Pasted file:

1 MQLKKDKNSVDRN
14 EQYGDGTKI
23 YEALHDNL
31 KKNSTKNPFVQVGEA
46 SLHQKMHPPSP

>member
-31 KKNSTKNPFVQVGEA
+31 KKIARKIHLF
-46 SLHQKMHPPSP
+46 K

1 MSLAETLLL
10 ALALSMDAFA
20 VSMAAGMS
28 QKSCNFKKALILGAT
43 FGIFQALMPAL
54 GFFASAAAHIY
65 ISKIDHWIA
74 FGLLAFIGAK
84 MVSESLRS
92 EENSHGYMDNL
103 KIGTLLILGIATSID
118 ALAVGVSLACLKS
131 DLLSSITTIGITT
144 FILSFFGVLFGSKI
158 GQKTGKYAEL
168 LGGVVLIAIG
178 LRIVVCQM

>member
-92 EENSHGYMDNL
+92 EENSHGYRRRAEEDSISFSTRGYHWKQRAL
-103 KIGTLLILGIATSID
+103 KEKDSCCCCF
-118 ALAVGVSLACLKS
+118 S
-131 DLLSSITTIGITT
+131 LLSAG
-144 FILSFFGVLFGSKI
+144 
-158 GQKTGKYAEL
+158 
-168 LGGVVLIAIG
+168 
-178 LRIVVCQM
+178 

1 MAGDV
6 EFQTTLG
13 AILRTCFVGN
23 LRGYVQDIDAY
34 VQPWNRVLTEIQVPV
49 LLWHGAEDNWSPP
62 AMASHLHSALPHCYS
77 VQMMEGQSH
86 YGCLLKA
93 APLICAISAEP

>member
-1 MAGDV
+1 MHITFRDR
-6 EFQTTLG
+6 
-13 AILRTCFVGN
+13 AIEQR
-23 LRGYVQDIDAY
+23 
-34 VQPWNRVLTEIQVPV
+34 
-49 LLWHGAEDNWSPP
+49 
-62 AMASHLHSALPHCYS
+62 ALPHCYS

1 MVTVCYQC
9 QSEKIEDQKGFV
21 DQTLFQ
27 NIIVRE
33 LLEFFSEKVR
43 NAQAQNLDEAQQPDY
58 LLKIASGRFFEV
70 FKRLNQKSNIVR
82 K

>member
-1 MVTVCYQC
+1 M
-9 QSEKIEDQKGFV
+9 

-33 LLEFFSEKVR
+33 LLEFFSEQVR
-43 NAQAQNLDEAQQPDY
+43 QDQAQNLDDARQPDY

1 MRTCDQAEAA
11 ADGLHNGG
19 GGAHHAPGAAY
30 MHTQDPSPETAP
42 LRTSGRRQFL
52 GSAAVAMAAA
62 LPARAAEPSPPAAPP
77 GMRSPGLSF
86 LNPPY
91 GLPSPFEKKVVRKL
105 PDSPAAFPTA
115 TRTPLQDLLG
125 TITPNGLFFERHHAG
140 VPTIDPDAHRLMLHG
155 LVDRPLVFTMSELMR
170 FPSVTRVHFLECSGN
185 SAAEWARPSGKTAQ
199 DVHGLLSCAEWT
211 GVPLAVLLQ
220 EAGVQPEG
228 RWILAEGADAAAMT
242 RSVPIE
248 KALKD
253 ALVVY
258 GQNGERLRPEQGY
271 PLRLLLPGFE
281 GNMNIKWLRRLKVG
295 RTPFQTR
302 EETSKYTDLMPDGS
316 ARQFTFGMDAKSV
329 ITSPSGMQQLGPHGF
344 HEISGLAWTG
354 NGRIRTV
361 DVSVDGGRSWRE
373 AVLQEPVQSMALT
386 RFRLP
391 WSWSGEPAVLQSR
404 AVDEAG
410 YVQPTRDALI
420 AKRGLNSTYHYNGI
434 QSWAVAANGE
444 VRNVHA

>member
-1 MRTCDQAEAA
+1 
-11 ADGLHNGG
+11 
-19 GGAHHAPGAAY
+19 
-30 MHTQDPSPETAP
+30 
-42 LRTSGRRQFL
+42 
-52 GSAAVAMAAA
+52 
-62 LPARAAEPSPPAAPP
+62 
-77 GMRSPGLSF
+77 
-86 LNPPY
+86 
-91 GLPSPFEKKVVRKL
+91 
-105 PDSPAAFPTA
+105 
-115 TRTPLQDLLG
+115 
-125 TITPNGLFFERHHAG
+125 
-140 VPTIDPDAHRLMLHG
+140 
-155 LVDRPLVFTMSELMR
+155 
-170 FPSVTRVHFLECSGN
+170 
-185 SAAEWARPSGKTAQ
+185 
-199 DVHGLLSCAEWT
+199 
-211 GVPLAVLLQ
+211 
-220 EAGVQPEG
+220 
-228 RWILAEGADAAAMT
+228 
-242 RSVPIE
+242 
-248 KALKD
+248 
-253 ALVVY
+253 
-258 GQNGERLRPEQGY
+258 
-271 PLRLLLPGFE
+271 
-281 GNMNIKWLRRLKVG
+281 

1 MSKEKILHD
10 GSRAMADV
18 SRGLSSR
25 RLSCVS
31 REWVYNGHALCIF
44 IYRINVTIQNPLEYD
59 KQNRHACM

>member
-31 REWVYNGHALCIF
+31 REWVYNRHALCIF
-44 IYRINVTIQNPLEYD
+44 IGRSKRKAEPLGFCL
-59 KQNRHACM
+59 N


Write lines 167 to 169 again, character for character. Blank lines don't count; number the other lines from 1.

-211 GVPLAVLLQ
+211 
-220 EAGVQPEG